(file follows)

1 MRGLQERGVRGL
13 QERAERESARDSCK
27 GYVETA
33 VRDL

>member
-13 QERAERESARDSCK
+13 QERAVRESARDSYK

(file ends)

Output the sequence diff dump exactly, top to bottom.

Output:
1 MRGLQERGVRGL
13 QERAERESARDSCK
27 GYVETA
33 VRDL

>member
-13 QERAERESARDSCK
+13 QERAVRESARDSYK